logged in via Facebook

      In reply to C Allan

      Considering the singular central part sex and sexuality plays in human society, to the point that a host of religions have been based around it, the ignorance primitive myths through the centuries and millennia of the facts involved are quite astounding. I'm reminded of reading about a female surgeon who wanted to look up existing research and medical knowledge of the clitoris, only to find out that no-one, ever, had done any research into this vital and central of female sex organs. Despite centuries…

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  2. Annabelle Leve

    Researcher/Educator

    I just want to say how much I ENJOYED this article, and all the sensations it produced! Now to share it with my friends, thanks Rachel.

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  3. Comment removed by moderator.

  4. Anthony Nolan

    logged in via email @hotmail.com

    "So let’s go with all the humour and conversation on this subject we can get...."

    Tried that yesterday and got a fail. In the light of which, and on consideration of the following:

    "...and in the 1970s, American feminist activists, including Betty Dodson, Dell Williams and Joani Blank, made the vibrator an icon of women’s sexual autonomy...."

    ...it seems reasonable to respond that the vibrator has become an icon for a self pleasuring philosophy.

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    1. Annabelle Leve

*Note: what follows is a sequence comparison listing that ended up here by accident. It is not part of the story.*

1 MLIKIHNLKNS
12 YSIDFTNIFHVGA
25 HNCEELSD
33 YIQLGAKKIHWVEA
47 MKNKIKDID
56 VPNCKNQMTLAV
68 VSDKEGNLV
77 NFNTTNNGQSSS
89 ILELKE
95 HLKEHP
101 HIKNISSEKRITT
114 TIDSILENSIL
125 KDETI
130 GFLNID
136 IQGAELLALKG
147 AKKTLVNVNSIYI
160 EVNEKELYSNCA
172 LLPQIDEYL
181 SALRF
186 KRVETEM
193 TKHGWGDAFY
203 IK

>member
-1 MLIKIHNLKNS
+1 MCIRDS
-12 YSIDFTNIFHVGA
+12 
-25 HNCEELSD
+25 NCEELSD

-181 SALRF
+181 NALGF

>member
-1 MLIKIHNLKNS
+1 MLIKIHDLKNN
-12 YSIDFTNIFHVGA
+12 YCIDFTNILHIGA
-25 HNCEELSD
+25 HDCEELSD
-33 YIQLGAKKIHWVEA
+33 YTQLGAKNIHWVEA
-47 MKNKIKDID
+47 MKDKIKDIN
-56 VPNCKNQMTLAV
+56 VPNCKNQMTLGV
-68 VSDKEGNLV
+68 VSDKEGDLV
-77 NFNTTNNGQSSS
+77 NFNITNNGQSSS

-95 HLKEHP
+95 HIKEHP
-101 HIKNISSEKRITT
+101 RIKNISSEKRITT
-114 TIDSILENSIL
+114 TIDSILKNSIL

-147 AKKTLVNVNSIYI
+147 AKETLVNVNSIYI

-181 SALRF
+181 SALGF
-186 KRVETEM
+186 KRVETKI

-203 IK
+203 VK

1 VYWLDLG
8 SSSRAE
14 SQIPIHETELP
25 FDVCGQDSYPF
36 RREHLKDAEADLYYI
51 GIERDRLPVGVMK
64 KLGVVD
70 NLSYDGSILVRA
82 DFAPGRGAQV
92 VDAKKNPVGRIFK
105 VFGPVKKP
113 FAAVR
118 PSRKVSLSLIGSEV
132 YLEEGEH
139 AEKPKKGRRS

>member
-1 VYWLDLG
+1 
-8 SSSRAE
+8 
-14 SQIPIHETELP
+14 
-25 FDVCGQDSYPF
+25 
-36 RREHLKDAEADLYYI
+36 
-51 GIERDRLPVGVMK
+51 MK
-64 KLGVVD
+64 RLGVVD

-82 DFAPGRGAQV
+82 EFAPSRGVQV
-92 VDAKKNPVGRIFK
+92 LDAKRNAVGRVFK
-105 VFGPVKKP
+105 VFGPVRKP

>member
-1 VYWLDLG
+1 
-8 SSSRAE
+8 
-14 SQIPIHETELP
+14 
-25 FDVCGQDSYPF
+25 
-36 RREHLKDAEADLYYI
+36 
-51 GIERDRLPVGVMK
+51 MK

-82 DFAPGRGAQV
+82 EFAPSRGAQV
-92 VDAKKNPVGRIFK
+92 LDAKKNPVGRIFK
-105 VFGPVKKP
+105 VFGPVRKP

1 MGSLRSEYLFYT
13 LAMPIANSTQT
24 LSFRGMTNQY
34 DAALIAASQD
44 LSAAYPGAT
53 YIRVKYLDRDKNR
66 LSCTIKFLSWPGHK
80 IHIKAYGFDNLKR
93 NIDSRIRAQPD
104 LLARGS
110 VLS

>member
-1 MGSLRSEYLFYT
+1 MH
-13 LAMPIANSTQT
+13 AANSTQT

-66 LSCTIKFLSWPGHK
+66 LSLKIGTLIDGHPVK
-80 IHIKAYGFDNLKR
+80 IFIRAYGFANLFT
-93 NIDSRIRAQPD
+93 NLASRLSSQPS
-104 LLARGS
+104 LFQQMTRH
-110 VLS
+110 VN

Researcher/Educator

      In reply to Anthony Nolan

      It's funny, but unlike the other respondents to this article, my enthusiastic response related to the historical link between madness/hysteria and female sexuality, and the vibrator link that came up alongside that as a way of understanding and playing with notions of female (yes and male) sexuality. As well as including stuff that I just didn't know about, hence my recommendation to friends, a good (educational) read. And possibly in many ways, nothing to do with masturbation at all? And come to think of it, why did I mention that word when I don't think the article refers to it (explicitly) once? (a comment in itself?)

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    2. Diana Brown

      Parent; language student

      In reply to Annabelle Leve

      The reviewer says Maggie G 'mistakes superiority for charm' (as if she couldn't be charmingly superior!), and that the film 'mistakes frivolous for funny' (since when were these mutually exclusive?) and goes on to contrast 'tough, genuine humour' with 'the supercilious'. 'Tough, genuine humour' hey? I wonder what that is. To me, humour is whatever makes me laugh.

      What I really don't understand is this: why is it not ok to go to the movies simply to be entertained? why does a story have to deliver a sound, historically accurate, politically astute message? why must I ingest a big lump of 'education' along with my entertainment? Dreary, dreary, jobsworth - tough, genuine humourlessness, I'd say.